There are a lot of reasons players prefer sticks over pads. Probably at the forefront is the intense customization process a player can craft a stick to their every artistic and functional liking (check out our “‘Check out my new arcade stick!’” thread to see some examples. Not only can you use the types of buttons with a certain amount of tension that you like, you can also change the entire “feel” of the stick to match your personal comforts and play style. There’s also a lot more space and flexibility with arcade stick cases, allowing for a lot of custom modifications, such as dual system mods, LED button mods, and others.
Functionally, for all fighting games, they were originally made for arcade sticks, and the mechanics stick true to this. Unlike first-person shooter games which have very specific degrees between up, down, left and right. Fighting games were designed for only 8 directions, up, down, left, right, and the corners between any two. This hold true for all modern fighting game. There are only 8 directions to go. Because of this, a player is at no disadvantage by dumping their analog functionality of having all the possible degrees available.
Because of the arcade legacy, some players, such as myself, cannot play with a pad anymore. After playing on a joystick in an arcade for years, it’s extremely difficult for me to go back to a pad.
The functionality is much easier to use your whole hand as opposed to two thumbs doing most of the work with your index fingers picking up a bit of slack. For QCFs (quarter circle forward?a motion commonly used in almost every fighting game. It’s usually combined with a button press to perform a special attack, such as the classical Hadoken?a fireball that combines a QCF and a punch button. However, by combining a QCF and a punch, :qcf::p:, instead of punching, a character shoots a fireball. A QCF is performed by pressing down, right forward, right when facing right :qcf: when facing left, it is by down, left-down, left :qcb:), I can perform them in a split-second when able to use the full motion of my wrist (sometimes arms in rougher players), something that my thumbs can simply not do. And this is crucial in some combos that QCFs are performed very quickly, as sometimes a move must be done in a split second, or your combo will be broken, giving your opponent a chance to recover.
Button functionality is also a very crucial factor. Sometimes buttons must be combined in order to perform a certain move. While sometimes buttons are easy to combine with you thumb in its natural position (A+X, A+B, Y+X, A+B+Y+X), there are a lot that are not (B+X, A+Y, most combinations of three, B+Y, etc.). In the standard 8-button set-up, you can assign these buttons to the entire top row of the stick, and each of your fingers can press a button, making combinations of buttons easy to pull off. This is, again, a case where combos come into play. The wrists (or arms in some players) can move across buttons much easier than thumbs, allowing you to get that crucial split-second input in time without dropping a combo.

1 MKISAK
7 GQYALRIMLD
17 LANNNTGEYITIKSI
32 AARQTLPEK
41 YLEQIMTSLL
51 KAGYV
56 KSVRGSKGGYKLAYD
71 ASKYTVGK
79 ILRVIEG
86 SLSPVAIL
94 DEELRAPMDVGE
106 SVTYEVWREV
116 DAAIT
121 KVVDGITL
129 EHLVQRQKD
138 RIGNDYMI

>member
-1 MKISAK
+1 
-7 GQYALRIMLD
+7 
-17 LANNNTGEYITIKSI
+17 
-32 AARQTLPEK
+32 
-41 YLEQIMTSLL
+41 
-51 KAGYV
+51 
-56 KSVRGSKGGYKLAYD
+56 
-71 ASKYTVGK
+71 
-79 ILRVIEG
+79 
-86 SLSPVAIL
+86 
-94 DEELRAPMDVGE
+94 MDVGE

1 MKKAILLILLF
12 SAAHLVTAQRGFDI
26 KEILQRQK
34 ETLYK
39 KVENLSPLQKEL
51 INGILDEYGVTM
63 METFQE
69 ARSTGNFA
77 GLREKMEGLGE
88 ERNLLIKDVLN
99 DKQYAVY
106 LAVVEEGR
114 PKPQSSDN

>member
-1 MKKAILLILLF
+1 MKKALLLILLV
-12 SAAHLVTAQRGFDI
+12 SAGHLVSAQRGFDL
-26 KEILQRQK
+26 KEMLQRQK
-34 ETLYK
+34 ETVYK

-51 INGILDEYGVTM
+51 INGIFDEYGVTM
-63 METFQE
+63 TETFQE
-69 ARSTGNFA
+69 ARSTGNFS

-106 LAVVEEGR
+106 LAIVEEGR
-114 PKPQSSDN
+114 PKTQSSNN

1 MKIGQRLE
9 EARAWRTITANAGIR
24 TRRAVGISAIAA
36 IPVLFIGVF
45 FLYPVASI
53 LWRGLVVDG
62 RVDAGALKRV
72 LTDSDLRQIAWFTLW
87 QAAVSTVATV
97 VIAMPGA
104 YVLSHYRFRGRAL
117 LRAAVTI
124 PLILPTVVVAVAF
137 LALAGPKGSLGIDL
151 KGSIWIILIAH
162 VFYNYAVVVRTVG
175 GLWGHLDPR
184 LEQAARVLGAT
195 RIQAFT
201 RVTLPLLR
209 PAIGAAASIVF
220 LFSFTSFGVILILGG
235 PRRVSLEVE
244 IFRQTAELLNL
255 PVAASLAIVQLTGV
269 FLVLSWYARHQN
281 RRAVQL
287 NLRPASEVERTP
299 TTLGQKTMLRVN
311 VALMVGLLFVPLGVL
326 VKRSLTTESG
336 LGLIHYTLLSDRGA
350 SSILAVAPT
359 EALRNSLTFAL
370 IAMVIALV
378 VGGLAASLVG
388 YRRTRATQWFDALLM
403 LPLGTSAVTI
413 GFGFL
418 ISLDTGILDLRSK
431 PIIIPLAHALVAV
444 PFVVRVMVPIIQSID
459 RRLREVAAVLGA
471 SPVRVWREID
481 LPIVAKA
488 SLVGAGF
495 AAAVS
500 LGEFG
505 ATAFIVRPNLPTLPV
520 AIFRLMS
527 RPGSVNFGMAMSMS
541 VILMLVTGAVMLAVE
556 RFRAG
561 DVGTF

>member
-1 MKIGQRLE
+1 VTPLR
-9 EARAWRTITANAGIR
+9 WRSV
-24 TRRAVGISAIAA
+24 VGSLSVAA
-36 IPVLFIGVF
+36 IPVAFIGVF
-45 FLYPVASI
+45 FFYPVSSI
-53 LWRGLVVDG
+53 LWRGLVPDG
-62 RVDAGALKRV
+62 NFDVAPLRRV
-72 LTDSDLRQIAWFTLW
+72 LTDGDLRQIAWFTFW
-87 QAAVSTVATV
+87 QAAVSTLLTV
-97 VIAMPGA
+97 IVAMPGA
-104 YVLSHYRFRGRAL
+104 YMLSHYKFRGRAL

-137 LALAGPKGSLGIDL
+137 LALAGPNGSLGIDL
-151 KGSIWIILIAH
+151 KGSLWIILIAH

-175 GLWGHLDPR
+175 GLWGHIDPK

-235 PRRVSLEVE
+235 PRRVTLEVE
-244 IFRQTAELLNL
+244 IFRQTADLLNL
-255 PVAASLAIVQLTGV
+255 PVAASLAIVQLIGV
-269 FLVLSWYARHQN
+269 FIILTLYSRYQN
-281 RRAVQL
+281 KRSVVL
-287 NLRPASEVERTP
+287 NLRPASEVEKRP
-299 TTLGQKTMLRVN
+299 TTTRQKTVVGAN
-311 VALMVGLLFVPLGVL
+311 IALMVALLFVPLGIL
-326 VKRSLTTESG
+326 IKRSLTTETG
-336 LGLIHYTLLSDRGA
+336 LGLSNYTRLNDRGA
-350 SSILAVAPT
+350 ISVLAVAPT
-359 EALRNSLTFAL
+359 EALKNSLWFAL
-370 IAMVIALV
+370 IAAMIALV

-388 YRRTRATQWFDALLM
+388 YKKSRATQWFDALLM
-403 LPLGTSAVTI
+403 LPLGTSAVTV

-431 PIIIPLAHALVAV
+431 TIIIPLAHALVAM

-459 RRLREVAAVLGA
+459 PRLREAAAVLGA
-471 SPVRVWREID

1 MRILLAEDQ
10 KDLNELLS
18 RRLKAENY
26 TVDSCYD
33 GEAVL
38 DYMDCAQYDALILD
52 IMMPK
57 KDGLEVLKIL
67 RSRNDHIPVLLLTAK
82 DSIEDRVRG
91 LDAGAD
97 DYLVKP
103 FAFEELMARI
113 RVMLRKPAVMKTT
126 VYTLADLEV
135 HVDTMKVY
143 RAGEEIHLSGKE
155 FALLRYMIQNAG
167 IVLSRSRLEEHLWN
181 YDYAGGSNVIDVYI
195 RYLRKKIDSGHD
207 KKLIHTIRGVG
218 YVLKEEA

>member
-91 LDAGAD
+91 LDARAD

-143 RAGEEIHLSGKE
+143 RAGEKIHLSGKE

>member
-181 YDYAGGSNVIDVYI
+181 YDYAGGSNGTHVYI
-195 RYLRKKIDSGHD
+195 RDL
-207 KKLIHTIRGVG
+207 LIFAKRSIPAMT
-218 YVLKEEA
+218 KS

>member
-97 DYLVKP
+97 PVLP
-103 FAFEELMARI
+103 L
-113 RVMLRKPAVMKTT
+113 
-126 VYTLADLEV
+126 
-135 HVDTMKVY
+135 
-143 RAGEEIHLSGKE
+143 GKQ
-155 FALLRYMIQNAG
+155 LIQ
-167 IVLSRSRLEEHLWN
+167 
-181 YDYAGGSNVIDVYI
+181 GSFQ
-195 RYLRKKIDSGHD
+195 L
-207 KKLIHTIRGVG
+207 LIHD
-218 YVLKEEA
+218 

However, one of the major cons is usually the price of these sticks. One of the cheapest commercially produced sticks, the Madcatz Standard Edition fightstick at ~$60, has forgettable quality in its components, and usually break or become unresponsive fairly quickly. Players usually replace it with higher quality parts, but a quality japanese joystick replacement is about $25, and $3 for a pushbutton, $24 for 8. That runs the pricetag up to about $110. This is about the cost of a Madcatz Tournament Edition fightstick, which has the same high-quality parts, but is a huge investment for the casual gamer. Custom-built fightsticks with dual system mods, high quality art printing, plexiglass covers, LED mods, japanese-sytle parts, and custom cases can easily run over $200, even if the owner builds it themselves. Pads are essentially “free,” as the person who owns the console and buys the game already owns a pad. Madcatz fightpads, pads that are shaped for fighting games, run around $30?$40, and work well on most fighting games, and aptly well on Street Fighter, because the layout of the buttons was designed for, and works best with, Street Fighter IV.
Another minor advantage is vibration. Sticks don’t vibrate, some pads do. And while visual cues are much, much more heavy, sometimes a little vibration may give a gamer just the tip they need to pull out a victory. Not all games, however, have vibration programmed into the game, so this is at the least, a slight advantage.
One huge advantage I saw at this year’s Evo (I believe it was by Vangief himself, one of the top 8 players) was the “walking 720,” something a stick can’t possibly ever do. By this, I mean, that he was able to perform a 720º motion (like this?:360::360:) on one stick, a crucial input much like the QCF, but it is necessary for a heavy-damage dealing ultra move. Now, all players on a stick would have to stand still in the time it takes to make this motion. However, because a pad has multiple sticks, he was able to hold one stick forward, while also making the 720 motion on the other stick. Because he was walking forward, no player was expecting him to be able to perform this devastating attack because he was walking forward. No player on a stick would be able to walk forward while inputting a 720, because their character would move a little bit backwards. However, because they weren’t expecting such a thing, he was able to surprise them with the move and catch them off guard to deal serious damage and turn the tide in his favor, or even provide the finishing blow for a match.
Hope you can link us to it when you’re finished, I’d love to give it a read!